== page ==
Is there a city named after yourself?

His name was Krišjānis Valdemārs.

Born on 2nd December 1825 in Talsi district. City of Sasmaka will later be renamed Valdemārpils in his honour.

K. Valdemārs was the most influential Latvian in the 19th century and, possibly, in the whole Latvian history.

When he was a child first trip to Roja when he saw the Baltic sea left indelible impression and determined his future..

Shipping was not his goal, but only a means to achieve something higher, the elevation of the whole Latvian nation to a higher position, its placement next to other “cultural nations”.
Spiritual culture can develop, flourish and
bear fruit only where people don’t have to worry every day what they will eat tomorrow.
That is why Valdemārs wanted to destroy the power of feudalism in the Baltics. But he also sensed that by philosophizing
and poetry it is not achievable. This finding determines his further
path and indicate his subject of study at the university. Economics.
At the end of July 1854, Valdemārs arrived in Tartu (today territory of Estonia) and entered university. Students had a habit of pinning at the door of their apartament a business card on which stood the student’s name, the subject of study and corporation if they belonged to one ( in place of corporation Valdemārs simply put – Latvietis – Latvian) all students where shocked.

He urged his nation to be proud of their routes! He is no longer a peasant! He graduates in 1858 and moves to St Petersburg. First worked as a clerk in Ministry of Finance and Education and assistant editor in the newspaper St Petersburger Zeitung. He is directly involved in establishment of the first legal Young Latvian organization, the St Petersburg Latvian Reading Society (1863).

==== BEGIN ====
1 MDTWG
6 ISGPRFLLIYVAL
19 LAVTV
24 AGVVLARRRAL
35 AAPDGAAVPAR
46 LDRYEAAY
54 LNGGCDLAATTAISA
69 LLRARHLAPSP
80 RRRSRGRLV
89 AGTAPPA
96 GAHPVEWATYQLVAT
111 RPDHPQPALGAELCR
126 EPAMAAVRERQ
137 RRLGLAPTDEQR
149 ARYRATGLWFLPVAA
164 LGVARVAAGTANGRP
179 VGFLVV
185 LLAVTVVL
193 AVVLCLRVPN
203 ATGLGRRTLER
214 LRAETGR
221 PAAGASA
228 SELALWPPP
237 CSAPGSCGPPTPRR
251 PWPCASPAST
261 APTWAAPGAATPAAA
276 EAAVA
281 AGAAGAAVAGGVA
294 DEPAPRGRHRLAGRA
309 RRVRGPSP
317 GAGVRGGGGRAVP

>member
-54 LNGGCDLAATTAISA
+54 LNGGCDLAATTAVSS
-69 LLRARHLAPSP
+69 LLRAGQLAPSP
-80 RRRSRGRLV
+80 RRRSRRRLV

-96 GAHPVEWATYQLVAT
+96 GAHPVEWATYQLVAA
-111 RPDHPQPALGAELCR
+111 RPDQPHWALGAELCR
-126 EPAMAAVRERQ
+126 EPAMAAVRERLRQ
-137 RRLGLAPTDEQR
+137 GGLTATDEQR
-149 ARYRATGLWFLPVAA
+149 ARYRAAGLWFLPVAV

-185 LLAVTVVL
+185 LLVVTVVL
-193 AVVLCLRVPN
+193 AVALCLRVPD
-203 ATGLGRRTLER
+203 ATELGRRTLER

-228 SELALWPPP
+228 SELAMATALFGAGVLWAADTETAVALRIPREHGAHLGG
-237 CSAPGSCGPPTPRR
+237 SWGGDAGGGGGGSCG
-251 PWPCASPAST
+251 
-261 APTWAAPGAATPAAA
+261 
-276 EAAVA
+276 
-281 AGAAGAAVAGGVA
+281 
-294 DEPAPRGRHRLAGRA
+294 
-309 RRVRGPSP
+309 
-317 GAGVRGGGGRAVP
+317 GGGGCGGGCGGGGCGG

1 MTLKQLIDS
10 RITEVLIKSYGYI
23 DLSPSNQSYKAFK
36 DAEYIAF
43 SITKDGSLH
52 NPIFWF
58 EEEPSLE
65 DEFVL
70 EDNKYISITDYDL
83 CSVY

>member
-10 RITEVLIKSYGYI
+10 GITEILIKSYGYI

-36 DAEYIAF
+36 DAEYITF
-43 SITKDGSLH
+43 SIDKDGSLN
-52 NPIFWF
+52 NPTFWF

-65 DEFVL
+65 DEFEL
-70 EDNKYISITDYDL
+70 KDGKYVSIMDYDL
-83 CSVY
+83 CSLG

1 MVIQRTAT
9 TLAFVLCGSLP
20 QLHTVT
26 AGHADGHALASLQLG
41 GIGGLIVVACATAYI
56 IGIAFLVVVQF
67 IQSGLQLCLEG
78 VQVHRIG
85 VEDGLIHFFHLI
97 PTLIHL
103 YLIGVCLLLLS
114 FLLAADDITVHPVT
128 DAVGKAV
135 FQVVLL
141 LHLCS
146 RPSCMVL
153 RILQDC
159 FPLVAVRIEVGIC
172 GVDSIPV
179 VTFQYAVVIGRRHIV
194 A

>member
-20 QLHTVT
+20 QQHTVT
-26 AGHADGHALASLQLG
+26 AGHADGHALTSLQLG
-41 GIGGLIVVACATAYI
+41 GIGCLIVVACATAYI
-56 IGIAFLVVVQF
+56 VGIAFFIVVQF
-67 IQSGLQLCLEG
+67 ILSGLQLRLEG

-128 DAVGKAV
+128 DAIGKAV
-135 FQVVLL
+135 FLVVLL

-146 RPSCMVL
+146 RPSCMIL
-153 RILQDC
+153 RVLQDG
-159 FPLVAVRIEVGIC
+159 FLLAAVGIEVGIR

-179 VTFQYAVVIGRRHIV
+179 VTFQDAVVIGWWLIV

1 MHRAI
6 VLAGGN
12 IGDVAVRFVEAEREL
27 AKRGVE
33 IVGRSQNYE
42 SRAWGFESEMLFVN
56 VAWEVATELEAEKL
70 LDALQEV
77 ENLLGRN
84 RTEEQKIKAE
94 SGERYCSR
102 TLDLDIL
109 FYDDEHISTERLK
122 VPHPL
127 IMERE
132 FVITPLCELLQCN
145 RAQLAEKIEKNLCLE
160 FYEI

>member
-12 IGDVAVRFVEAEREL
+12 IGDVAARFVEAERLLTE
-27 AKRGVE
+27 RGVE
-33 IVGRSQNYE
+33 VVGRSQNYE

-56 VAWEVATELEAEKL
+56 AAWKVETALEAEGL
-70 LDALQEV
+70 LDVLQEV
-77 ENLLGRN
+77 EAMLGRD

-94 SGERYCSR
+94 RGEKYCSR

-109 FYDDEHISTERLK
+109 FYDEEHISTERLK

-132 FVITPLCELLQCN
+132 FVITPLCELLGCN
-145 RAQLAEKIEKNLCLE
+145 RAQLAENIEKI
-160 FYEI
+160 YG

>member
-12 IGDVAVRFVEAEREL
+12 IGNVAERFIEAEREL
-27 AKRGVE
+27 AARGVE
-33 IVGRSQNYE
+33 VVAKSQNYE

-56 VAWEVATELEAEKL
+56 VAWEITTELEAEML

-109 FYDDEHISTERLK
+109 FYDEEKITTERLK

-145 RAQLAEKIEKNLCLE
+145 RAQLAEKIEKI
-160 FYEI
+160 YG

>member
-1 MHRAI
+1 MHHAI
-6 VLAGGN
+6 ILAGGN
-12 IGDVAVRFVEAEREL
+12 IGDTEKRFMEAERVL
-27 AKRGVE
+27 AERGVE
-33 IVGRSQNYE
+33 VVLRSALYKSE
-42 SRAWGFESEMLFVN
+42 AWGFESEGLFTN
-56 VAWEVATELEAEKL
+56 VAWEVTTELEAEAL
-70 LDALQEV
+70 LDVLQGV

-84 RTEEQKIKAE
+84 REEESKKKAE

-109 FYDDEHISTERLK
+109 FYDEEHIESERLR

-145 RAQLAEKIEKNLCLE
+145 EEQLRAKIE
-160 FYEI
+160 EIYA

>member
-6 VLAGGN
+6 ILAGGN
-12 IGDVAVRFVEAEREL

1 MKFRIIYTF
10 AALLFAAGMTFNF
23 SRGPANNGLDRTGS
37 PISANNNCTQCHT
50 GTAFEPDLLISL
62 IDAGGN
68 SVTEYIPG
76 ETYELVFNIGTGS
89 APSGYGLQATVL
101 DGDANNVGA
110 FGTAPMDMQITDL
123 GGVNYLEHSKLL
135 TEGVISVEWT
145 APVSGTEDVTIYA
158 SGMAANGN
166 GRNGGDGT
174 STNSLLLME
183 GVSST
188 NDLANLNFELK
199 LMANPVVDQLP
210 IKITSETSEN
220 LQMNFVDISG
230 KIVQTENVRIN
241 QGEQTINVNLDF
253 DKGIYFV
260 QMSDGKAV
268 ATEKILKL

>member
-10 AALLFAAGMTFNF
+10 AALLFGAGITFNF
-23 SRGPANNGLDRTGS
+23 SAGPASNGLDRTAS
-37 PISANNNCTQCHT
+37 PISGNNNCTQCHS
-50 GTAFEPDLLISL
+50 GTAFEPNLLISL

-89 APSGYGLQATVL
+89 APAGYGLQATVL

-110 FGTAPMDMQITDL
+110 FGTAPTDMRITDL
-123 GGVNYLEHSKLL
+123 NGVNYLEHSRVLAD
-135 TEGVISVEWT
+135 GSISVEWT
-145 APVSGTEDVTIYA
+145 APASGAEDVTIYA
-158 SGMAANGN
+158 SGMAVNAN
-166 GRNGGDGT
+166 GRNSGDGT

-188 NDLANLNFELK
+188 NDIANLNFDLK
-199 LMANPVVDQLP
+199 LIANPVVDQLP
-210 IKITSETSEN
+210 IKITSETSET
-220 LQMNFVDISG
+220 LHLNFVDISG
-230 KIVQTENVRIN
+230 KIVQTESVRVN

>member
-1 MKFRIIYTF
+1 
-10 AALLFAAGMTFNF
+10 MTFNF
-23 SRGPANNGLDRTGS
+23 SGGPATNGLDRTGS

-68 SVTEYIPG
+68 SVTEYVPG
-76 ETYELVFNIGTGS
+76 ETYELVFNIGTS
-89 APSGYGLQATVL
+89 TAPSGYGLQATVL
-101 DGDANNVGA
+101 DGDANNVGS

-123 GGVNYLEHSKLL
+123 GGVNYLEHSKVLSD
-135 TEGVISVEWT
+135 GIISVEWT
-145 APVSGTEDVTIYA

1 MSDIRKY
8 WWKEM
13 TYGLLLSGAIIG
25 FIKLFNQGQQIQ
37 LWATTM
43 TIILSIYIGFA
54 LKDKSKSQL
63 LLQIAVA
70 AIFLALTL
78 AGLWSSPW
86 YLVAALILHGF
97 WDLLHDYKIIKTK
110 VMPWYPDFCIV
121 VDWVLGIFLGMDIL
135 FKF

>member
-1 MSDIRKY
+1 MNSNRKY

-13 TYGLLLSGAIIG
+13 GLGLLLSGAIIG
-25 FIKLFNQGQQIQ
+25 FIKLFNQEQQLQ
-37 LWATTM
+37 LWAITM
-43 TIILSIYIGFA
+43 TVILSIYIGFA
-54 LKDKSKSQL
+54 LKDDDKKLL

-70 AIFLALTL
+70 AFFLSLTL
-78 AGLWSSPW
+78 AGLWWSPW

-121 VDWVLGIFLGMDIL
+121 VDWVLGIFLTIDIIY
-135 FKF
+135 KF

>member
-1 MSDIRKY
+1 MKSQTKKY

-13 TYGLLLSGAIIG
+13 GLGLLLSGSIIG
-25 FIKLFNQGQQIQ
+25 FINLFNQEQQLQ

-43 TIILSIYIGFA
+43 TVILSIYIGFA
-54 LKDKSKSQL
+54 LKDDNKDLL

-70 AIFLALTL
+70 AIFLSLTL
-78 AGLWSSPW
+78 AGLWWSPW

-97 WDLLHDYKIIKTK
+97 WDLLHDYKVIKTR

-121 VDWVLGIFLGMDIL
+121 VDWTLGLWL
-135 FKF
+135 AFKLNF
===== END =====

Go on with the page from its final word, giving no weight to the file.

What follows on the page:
In 1867 K. Valdemārs moved to Moscow. He informed the Tsars government ragarding the feudal privileges that the German Nobility had arbitrarily imposed in the Baltics, he also suggested ways to improve Latvian peoples life. He was an economist and a promoter of seafaring. Development of seafaring in Russian Empire resulted in Law on Naval Schools, which is known also as Valdemars Law.

Thanks to him first naval school on the Baltic coast was opened – Ainaži Naval School – today a museum

He has found the way in the sea, along which Latvians would quickly become independent of the nobles and gain some knowledge and
wealth needed to grow self-confidence. In addition, seafarers
traveling through different parts of the world and looking at other
people and other societies will wider their vision and, when they return home, spread them in their surroundings and thus help to let the brighter air into the stale life of Latvians. He predicted that in agriculture they will not be able to act so quickly yet, because German nobility is too strong while the sea is still free and accessible to all.

He pursued practical realism. His ideas were based on a careful study of economic statistics. He was convinced that market economy will be beneficial to all Latvians. He urged them to get educated, accumulate wealth, increase profit, make use of credits and enter free competition.


In his honour


“Krišjānis Valdemārs” was a sea icebreaker belonging to the Maritime Department of the Ministry of Trade and Industry of the Republic of Latvia (1926-1941). It was intended to free shipping lanes from ice in the freezing port of Riga, but was also used to escort the President and members of the government on foreign visits.

The ship was built by Glasgow Shipyard from 1924 to 1925. Ship  loaded with cargo, was bombed and sunk in the Gulf of Finland in 1941. In 2011 Estonian submarine archaeologists were able to identify the wreck of the ship at a depth of about 100 meters.

There is also a street in Riga and other places in Latvia in his name.

Krišjānis Valdemārs died on 7th of December in 1891 in Moscow. The Riga Latvian Society took his remains to Riga and buried them in Lielie Kapi.

Impossible to highlight all what this great man has done, but for a start we hope you got a good feeling of his importance in the history of Latvia.